27.           Underline the images in the extracts below.

"The high gray-flannel fog of winter closed off the Salinas valley from the sky and from all the rest of the world. On every side it sat like a lid on the mountains and made of the great valley a closed pot."

"The Chrysanthemums", John Steinbeck


"I am a camera with its shutter open, quite passive, recording, not thinking. Recording the man shaving at the window opposite and the woman in the kimono washing her hair. Some day, all this will have to be developed, carefully printed, fixed."

"A Berlin Diary", Christopher Isherwood


"Engineers in Singapore are moving from construction sites and factory floors to research laboratories to carve a slice of the burgeoning market for medical devices, estimated to be worth billions."

"Singapore Eyes Big Market for Medical Devices", Straits Times (30/08/99)

 "The economy of modern Russia is haemorrhaging cash: every month, US$2 billion (S$1.7 billion) to US$2 billion slips out in wire transfers, phony import-export documents and insider price manipulations."


"Jong Song Ok won North Korea’s first ever athletics world gold medal as she survived a duel in the midday sun for the marathon title at the World Championships here yesterday."

"North Korea’s First Ever Athletics Gold", Straits Times (30/08/99)


"The last leaves fell like notes from a piano

and left their ovals echoing in the ear;

with gawky music stands, the winter forest

looks like an empty orchestra, its lines

ruled on these scattered manuscripts of snow."

"Forest of Europe", Derek Walcott


"Inside, the hammered anvil's short-pitched ring,

The unpredictable fantail of sparks

Or hiss when a new shoe toughens in water.

The anvil must be somewhere in the centre,

Horned as a unicorn, at one end square,

Set there immovable: an altar

Where he expends himself in shape and music.

"Door into the Dark", Seamus Heaney


"The cold smell of potato mould, the squelch and slap

Of soggy peat, the curt cuts of an edge

Through living roots awaken in my head."

"Digging", Seamus Heaney


28.           Identify the types of image used above (e.g. simile, metaphor, onomatopoeia).



29.           What is alliteration? Can you find any examples of it in the extracts above?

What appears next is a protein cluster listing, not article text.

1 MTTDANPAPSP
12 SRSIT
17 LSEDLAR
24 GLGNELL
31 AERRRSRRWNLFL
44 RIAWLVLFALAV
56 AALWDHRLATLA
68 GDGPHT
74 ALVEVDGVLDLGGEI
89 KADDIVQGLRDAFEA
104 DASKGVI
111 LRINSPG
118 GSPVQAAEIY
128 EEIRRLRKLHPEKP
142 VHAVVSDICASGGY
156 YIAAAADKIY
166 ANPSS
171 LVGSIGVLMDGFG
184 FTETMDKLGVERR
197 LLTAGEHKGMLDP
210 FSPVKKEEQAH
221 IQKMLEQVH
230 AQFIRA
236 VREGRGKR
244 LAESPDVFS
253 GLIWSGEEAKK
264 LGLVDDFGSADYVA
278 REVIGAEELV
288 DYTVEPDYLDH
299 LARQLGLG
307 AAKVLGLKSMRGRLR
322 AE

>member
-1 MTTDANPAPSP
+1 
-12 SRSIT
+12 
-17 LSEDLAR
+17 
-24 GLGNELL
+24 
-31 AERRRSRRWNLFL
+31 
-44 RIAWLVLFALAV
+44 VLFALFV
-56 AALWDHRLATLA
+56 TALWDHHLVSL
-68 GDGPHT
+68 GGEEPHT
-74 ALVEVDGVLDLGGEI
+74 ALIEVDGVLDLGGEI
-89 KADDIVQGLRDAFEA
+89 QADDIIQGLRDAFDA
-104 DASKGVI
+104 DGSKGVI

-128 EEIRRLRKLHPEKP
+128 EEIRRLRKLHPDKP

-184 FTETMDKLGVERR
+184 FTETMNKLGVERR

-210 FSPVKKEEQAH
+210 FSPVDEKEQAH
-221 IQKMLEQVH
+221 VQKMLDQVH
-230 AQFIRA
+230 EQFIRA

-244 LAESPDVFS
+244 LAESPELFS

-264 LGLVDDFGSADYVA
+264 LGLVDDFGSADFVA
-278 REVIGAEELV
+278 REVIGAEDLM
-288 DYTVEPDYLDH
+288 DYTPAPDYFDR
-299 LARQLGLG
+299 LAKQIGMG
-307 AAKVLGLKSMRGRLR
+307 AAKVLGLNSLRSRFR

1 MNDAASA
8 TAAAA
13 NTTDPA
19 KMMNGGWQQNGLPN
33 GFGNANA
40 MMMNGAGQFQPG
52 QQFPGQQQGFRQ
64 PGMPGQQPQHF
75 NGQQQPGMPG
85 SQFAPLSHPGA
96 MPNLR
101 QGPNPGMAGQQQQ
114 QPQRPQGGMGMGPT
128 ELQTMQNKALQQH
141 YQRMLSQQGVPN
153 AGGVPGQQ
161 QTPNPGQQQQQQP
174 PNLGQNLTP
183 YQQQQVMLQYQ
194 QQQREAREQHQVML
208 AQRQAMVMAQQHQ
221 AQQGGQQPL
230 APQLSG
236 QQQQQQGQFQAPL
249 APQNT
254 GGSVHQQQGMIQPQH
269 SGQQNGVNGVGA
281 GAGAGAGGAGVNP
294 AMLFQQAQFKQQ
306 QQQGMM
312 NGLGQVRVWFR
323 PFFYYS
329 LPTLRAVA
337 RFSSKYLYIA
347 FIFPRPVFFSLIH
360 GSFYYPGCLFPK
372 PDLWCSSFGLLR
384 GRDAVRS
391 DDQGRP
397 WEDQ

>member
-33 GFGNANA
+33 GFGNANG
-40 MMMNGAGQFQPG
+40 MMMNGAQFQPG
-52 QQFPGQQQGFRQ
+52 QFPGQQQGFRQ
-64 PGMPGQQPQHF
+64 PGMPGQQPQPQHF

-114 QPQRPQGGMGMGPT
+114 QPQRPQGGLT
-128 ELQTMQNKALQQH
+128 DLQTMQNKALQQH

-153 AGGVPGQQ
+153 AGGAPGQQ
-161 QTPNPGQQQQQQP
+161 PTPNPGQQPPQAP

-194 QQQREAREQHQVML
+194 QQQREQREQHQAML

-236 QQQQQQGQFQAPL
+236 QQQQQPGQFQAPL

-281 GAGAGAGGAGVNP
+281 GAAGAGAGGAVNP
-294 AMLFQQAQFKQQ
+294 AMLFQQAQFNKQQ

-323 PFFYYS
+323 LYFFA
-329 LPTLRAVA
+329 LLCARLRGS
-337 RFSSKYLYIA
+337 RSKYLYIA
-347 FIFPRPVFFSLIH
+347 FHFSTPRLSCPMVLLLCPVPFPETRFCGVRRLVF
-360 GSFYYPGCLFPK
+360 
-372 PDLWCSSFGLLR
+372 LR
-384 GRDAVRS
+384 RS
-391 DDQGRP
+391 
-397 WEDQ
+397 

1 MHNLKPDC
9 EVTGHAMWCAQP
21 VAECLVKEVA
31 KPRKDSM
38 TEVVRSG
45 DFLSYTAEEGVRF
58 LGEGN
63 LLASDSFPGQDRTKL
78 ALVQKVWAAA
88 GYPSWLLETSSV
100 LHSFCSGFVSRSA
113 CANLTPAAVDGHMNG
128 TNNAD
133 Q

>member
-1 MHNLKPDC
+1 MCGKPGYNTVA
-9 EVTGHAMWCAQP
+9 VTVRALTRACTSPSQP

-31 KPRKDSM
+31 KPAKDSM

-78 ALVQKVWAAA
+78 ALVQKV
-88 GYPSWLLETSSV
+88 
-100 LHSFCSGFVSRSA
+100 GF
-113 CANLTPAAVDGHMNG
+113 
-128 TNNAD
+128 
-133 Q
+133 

30.           How would you describe the diction of the following extracts?

"Frank What are you doing here? It’s Thursday, you …

Rita I know I shouldn’t be here, it’s me dinner hour, but listen, I’ve gorra tell someone, have you got a few minutes, can y’ spare …

Frank My God, what is it?"

"Educating Rita", Willie Russell


"It is a most miserable thing to feel ashamed of home. There may be black ingratitude in the thing, and the punishment may be retributive, and well deserved; but, that it is a miserable thing, I can testify."

"Great Expectations", Charles Dickens


"They say you should always pick your travel companions carefully. Look what travel-buds-from-hell Brad Pitt and Juliette Lewis turned out to be for David Duchovny in Kalifornia. Or what soul-mates Susan Sarandon’s Louise and Geena Davis’ Thelma became. Okay, that’s reel-life, but you get the picture."

"The Ski’s the Limit", 8 Days (28 Aug – 4 Sept, 1999)


"Sip cooling drinks by a palm-fringed swimming pool, a gentle breeze wafting through the air … step onto your private balcony and watch the sunset over the South China Sea, the summit of Mount Kinabalu looming on the horizon … witness orang-utans playing in the lush rainforest of Borneo’s hinterland, one of the world’s last untamed frontiers – all this and stay at the high quality 5-star Tanjung Aru Resort, part of the prestigious Shangri-La group."

"Discover Borneo", advertisement, The Guardian (28/08/99)

31.           Comment on the diction of the other extracts in this worksheet.


A Little Extra

32.           What term do we use for spoken language in a text?


33.           What is hyperbole? How do we pronounce this word?


34.           Who is the protagonist in a story?


35.           What term do we use for the place, time and cultural environment in which a story takes place?


36.           What is a pun? Find some examples in newspaper headlines (or elsewhere).